Whereas Aero has unimaginable readability, it’s picture isn’t with out flaws; there’s two issues stopping it from trying like a near-perfect picture. The primary is chromatic aberration (the separation of colours), which stood out to me immediately, even earlier than explicitly analyzing the headset’s picture high quality.

That is stunning as a result of chromatic aberration isn’t a difficulty on different VR headsets because it’s simply corrected in software program. Varjo is both doing a poor job with their chromatic aberration correction, or there’s one thing concerning the lenses that make it a larger problem than with different headsets. Hopefully the previous, which might imply that it might doubtlessly be solved with a future software program replace.

The opposite difficulty with Aero’s picture is distortion on the excessive edges of the field-of-view. It’s sufficiently subtle that if you happen to aren’t transferring your head you gained’t discover it, however as quickly as you begin transferring you’ll discover it because of the sensitivity of peripheral imaginative and prescient to ‘movement’. Different headsets additionally appropriate for distortions in software program, and with Aero, a lot of the picture is distortion free; provided that it’s simply on the perimeters, I’m much less hopeful that this may very well be fastened with a software program replace.

The distortion doesn’t really feel like a deal-breaker, but it surely’s a bummer that it detracts from what would in any other case be an almost pristine view.

General: Right here’s the factor about Aero. It’s readability and resolving energy is past the constancy of most VR content material up to now. There’s lower than a dozen VR titles in existence with the visible chops to actually make use of Aero’s constancy. Upgrading to Aero from any latest era VR headset isn’t going to imply a lot if you happen to’re enjoying Beat Saber, VRChat, or most indie VR titles; they merely weren’t authored with the required stage of element. However if you happen to’re utilizing a handful of functions the place resolving energy is essential (like flight sims), Aero’s visuals will delight.

Subject-of-View

Varjo Aero Overview – A VR Simmer's Dream – Street to VR 15Picture by Street to VR

Varjo quotes Aero’s field-of-view at “115° horizontal, 134° diagonal at 12mm eye-relief,” although my private measurements fell nicely in need of this, even when eradicating the facepad to get my eyes as shut as potential. Right here’s the way it stacks as much as latest headsets:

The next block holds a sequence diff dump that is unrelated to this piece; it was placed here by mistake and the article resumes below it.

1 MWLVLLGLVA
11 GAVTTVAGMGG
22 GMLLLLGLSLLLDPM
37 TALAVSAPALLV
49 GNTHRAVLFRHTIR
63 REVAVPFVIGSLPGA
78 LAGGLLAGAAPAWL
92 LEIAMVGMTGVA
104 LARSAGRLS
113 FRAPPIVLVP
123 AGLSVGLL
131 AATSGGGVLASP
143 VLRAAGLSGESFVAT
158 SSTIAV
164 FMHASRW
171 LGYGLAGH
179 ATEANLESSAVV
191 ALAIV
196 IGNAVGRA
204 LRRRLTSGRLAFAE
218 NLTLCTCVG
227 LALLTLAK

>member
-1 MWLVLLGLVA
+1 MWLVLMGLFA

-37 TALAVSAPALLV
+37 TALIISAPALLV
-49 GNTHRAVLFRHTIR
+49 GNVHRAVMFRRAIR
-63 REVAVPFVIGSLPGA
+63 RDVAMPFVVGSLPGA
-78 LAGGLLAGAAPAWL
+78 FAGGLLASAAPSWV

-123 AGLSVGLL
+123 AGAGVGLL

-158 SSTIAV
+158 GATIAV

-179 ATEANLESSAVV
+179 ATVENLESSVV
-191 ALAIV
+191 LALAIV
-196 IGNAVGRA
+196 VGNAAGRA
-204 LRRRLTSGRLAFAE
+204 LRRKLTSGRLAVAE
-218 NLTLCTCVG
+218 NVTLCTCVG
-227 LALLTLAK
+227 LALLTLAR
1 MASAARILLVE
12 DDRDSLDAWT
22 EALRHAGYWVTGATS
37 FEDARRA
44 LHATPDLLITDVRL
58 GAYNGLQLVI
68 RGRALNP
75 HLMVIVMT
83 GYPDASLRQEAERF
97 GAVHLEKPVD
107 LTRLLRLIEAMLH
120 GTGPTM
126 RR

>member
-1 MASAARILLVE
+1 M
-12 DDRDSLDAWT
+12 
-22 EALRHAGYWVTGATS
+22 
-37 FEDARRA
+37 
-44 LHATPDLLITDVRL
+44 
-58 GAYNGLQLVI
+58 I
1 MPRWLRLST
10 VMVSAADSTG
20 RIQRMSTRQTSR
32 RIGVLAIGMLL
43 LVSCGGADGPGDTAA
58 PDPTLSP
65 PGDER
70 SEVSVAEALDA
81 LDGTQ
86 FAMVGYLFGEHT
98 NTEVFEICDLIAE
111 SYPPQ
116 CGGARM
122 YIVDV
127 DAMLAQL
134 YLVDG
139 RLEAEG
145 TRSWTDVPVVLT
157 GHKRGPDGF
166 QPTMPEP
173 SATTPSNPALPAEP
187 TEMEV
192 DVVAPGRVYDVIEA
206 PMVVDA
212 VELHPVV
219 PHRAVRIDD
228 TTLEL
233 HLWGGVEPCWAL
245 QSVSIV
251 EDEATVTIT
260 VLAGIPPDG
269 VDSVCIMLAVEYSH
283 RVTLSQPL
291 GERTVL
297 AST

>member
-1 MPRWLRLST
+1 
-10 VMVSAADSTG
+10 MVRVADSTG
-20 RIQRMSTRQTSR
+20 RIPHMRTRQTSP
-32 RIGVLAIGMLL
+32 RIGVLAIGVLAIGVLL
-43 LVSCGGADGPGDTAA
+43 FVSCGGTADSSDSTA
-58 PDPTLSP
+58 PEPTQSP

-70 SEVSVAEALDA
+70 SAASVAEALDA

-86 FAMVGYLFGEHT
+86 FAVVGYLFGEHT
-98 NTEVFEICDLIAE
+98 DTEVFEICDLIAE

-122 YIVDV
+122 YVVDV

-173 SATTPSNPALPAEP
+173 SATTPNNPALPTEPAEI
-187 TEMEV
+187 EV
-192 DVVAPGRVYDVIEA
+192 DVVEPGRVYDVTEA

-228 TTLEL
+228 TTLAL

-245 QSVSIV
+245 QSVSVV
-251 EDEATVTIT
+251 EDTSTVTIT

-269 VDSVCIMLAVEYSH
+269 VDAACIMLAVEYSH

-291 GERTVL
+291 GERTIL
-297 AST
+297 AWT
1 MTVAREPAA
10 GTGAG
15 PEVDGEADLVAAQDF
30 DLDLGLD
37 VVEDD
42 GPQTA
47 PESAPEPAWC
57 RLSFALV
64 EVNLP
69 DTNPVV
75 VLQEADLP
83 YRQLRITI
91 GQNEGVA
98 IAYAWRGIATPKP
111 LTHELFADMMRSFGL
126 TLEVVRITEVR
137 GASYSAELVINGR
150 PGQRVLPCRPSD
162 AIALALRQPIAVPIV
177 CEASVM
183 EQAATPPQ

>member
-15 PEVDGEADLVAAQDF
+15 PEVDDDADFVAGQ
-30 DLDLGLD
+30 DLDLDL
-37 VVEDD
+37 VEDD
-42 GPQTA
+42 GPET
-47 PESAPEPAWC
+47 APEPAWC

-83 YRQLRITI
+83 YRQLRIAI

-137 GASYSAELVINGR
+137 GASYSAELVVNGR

Private Measurements – 64mm IPD
(minimum-comfortable eye-relief, no glasses, measured with TestHMD 1.2)

Varjo Aero Vive Professional 2 Reverb G2 Valve Index Horizontal FOV 84° 102° 82° 106° Vertical FOV 65° 78° 78° 106°

 

Private Measurements – 64mm IPD
(absolute minimal eye-relief; facepads eliminated, no glasses, measured with TestHMD 1.2)

Varjo Aero Vive Professional 2 Reverb G2 Valve Index Horizontal FOV 102° 116° 98° 108° Vertical FOV 77° 96° 88° 106°

For such an costly headset, the dearth of eye-relief adjustment to maximise the field-of-view is a disgrace.

Regardless that the field-of-view is mostly lower than these different headsets, the massive sweet-spot goes a great distance towards making it really feel bigger than it’s.

Much like Vive Professional 2, the precise form of the field-of-view doesn’t really feel fairly as spherical as another headsets. As an alternative it feels barely cropped vertically, a bit extra on the backside than the highest.

IPD & Eye-tracking

Varjo Aero contains the corporate’s 200Hz eye-tracking answer which is paired with an computerized motor-driven bodily IPD adjustment that ranges from 57–73mm.

While you placed on the headset you’ll be requested to stare at a white dot on the middle of the display for a couple of seconds to calibrate each the eye-tracking system and your IPD. If the IPD must be adjusted, you’ll hear the headset make a little bit whirr sound because the lenses slide shortly and simply into place.

You may see a readout of the measurement via the Varjo software program (mine was spot on), and you’ll even manually set the IPD if you happen to’d like, in zero.5mm increments.

The attention-tracking system in Aero can be used for foveated rendering to extend rendering efficiency, but it surely’s solely supported in functions that make use of the Varjo SDK (that are few and much between).

With Aero more likely to attain a wider viewers than the corporate’s dearer headsets, it’s potential we’ll begin to see extra functions tailored to assist the Varjo eye-tracking system—the corporate claims it’s pretty simple for builders utilizing Unity or Unreal Engine.

In my restricted testing with foveated rendering in Aero, I discovered it to be successfully invisible; the one time I might discover that it was even lively is that if the eye-tracking wasn’t calibrated accurately.

Proceed on Web page 2: Shows, Audio, Monitoring & Controllers »